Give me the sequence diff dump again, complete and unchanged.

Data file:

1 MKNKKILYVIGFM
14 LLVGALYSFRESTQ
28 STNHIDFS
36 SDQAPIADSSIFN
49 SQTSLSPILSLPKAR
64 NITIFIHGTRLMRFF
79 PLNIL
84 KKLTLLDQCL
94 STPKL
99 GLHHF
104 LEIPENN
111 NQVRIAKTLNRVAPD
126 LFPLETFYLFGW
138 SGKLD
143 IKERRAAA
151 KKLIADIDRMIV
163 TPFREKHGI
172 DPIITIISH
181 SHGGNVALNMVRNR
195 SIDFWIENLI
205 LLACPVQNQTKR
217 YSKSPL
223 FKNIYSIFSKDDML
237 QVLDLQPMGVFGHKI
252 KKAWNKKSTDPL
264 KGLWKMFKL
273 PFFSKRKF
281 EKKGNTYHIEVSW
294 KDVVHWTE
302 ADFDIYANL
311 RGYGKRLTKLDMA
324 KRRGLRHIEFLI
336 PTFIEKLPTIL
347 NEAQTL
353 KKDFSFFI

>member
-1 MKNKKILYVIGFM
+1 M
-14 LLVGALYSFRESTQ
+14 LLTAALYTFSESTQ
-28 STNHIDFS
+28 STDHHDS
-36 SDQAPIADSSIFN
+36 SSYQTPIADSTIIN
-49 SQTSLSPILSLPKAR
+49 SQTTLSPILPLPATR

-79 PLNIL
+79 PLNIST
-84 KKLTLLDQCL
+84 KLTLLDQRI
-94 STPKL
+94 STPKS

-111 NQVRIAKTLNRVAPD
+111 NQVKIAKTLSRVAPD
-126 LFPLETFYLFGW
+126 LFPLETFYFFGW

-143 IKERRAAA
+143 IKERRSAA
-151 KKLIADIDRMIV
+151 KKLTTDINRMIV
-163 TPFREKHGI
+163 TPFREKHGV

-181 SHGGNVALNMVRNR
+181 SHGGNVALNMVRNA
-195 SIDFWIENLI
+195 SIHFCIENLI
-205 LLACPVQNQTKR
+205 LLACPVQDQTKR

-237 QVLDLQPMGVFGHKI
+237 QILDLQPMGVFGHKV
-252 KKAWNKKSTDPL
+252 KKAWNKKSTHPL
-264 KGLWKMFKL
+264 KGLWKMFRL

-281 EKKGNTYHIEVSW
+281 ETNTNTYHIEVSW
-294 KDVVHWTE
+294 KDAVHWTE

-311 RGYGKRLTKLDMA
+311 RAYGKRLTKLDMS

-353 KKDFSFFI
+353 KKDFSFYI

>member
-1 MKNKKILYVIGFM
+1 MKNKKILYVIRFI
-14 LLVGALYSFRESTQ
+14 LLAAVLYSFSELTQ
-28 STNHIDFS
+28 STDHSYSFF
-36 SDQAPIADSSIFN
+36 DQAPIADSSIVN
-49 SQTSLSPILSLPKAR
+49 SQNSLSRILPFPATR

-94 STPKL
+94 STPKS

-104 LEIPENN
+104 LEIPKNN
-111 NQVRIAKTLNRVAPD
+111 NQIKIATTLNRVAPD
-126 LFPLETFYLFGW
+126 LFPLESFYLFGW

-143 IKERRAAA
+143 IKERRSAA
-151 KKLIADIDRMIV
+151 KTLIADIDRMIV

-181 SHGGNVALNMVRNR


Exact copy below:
1 MKNKKILYVIGFM
14 LLVGALYSFRESTQ
28 STNHIDFS
36 SDQAPIADSSIFN
49 SQTSLSPILSLPKAR
64 NITIFIHGTRLMRFF
79 PLNIL
84 KKLTLLDQCL
94 STPKL
99 GLHHF
104 LEIPENN
111 NQVRIAKTLNRVAPD
126 LFPLETFYLFGW
138 SGKLD
143 IKERRAAA
151 KKLIADIDRMIV
163 TPFREKHGI
172 DPIITIISH
181 SHGGNVALNMVRNR
195 SIDFWIENLI
205 LLACPVQNQTKR
217 YSKSPL
223 FKNIYSIFSKDDML
237 QVLDLQPMGVFGHKI
252 KKAWNKKSTDPL
264 KGLWKMFKL
273 PFFSKRKF
281 EKKGNTYHIEVSW
294 KDVVHWTE
302 ADFDIYANL
311 RGYGKRLTKLDMA
324 KRRGLRHIEFLI
336 PTFIEKLPTIL
347 NEAQTL
353 KKDFSFFI

>member
-1 MKNKKILYVIGFM
+1 M
-14 LLVGALYSFRESTQ
+14 LLTAALYTFSESTQ
-28 STNHIDFS
+28 STDHHDS
-36 SDQAPIADSSIFN
+36 SSYQTPIADSTIIN
-49 SQTSLSPILSLPKAR
+49 SQTTLSPILPLPATR

-79 PLNIL
+79 PLNIST
-84 KKLTLLDQCL
+84 KLTLLDQRI
-94 STPKL
+94 STPKS

-111 NQVRIAKTLNRVAPD
+111 NQVKIAKTLSRVAPD
-126 LFPLETFYLFGW
+126 LFPLETFYFFGW

-143 IKERRAAA
+143 IKERRSAA
-151 KKLIADIDRMIV
+151 KKLTTDINRMIV
-163 TPFREKHGI
+163 TPFREKHGV

-181 SHGGNVALNMVRNR
+181 SHGGNVALNMVRNA
-195 SIDFWIENLI
+195 SIHFCIENLI
-205 LLACPVQNQTKR
+205 LLACPVQDQTKR

-237 QVLDLQPMGVFGHKI
+237 QILDLQPMGVFGHKV
-252 KKAWNKKSTDPL
+252 KKAWNKKSTHPL
-264 KGLWKMFKL
+264 KGLWKMFRL

-281 EKKGNTYHIEVSW
+281 ETNTNTYHIEVSW
-294 KDVVHWTE
+294 KDAVHWTE

-311 RGYGKRLTKLDMA
+311 RAYGKRLTKLDMS

-353 KKDFSFFI
+353 KKDFSFYI

>member
-1 MKNKKILYVIGFM
+1 MKNKKILYVIRFI
-14 LLVGALYSFRESTQ
+14 LLAAVLYSFSELTQ
-28 STNHIDFS
+28 STDHSYSFF
-36 SDQAPIADSSIFN
+36 DQAPIADSSIVN
-49 SQTSLSPILSLPKAR
+49 SQNSLSRILPFPATR

-94 STPKL
+94 STPKS

-104 LEIPENN
+104 LEIPKNN
-111 NQVRIAKTLNRVAPD
+111 NQIKIATTLNRVAPD
-126 LFPLETFYLFGW
+126 LFPLESFYLFGW

-143 IKERRAAA
+143 IKERRSAA
-151 KKLIADIDRMIV
+151 KTLIADIDRMIV

-181 SHGGNVALNMVRNR